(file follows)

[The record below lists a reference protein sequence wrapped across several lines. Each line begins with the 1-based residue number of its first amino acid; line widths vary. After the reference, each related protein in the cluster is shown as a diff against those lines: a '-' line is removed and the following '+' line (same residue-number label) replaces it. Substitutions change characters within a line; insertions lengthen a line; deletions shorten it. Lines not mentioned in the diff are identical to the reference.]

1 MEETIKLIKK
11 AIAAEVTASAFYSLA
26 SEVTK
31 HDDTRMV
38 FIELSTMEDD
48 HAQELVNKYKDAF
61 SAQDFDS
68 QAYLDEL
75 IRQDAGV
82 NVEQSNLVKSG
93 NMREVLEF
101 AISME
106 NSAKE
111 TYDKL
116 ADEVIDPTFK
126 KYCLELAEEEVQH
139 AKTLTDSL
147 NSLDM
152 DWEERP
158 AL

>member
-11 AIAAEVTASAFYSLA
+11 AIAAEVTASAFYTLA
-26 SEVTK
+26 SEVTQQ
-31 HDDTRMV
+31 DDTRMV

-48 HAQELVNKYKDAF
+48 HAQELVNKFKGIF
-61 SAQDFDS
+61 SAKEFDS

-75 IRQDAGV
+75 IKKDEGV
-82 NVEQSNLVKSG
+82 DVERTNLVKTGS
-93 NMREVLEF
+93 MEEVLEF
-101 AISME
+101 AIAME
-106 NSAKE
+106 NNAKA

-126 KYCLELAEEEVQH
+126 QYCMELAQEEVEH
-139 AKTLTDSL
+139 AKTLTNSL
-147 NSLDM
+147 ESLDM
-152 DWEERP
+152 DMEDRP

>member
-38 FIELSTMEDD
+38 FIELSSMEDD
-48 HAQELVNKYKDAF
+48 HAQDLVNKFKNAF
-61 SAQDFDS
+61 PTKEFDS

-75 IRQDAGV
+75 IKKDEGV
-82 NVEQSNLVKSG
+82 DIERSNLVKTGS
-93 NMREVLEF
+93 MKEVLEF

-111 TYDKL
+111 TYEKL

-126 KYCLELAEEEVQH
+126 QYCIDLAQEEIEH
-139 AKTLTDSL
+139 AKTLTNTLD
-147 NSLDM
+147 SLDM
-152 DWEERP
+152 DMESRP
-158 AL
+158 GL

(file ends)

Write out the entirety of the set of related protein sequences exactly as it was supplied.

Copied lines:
[The record below lists a reference protein sequence wrapped across several lines. Each line begins with the 1-based residue number of its first amino acid; line widths vary. After the reference, each related protein in the cluster is shown as a diff against those lines: a '-' line is removed and the following '+' line (same residue-number label) replaces it. Substitutions change characters within a line; insertions lengthen a line; deletions shorten it. Lines not mentioned in the diff are identical to the reference.]

1 MEETIKLIKK
11 AIAAEVTASAFYSLA
26 SEVTK
31 HDDTRMV
38 FIELSTMEDD
48 HAQELVNKYKDAF
61 SAQDFDS
68 QAYLDEL
75 IRQDAGV
82 NVEQSNLVKSG
93 NMREVLEF
101 AISME
106 NSAKE
111 TYDKL
116 ADEVIDPTFK
126 KYCLELAEEEVQH
139 AKTLTDSL
147 NSLDM
152 DWEERP
158 AL

>member
-11 AIAAEVTASAFYSLA
+11 AIAAEVTASAFYTLA
-26 SEVTK
+26 SEVTQQ
-31 HDDTRMV
+31 DDTRMV

-48 HAQELVNKYKDAF
+48 HAQELVNKFKGIF
-61 SAQDFDS
+61 SAKEFDS

-75 IRQDAGV
+75 IKKDEGV
-82 NVEQSNLVKSG
+82 DVERTNLVKTGS
-93 NMREVLEF
+93 MEEVLEF
-101 AISME
+101 AIAME
-106 NSAKE
+106 NNAKA

-126 KYCLELAEEEVQH
+126 QYCMELAQEEVEH
-139 AKTLTDSL
+139 AKTLTNSL
-147 NSLDM
+147 ESLDM
-152 DWEERP
+152 DMEDRP

>member
-38 FIELSTMEDD
+38 FIELSSMEDD
-48 HAQELVNKYKDAF
+48 HAQDLVNKFKNAF
-61 SAQDFDS
+61 PTKEFDS

-75 IRQDAGV
+75 IKKDEGV
-82 NVEQSNLVKSG
+82 DIERSNLVKTGS
-93 NMREVLEF
+93 MKEVLEF

-111 TYDKL
+111 TYEKL

-126 KYCLELAEEEVQH
+126 QYCIDLAQEEIEH
-139 AKTLTDSL
+139 AKTLTNTLD
-147 NSLDM
+147 SLDM
-152 DWEERP
+152 DMESRP
-158 AL
+158 GL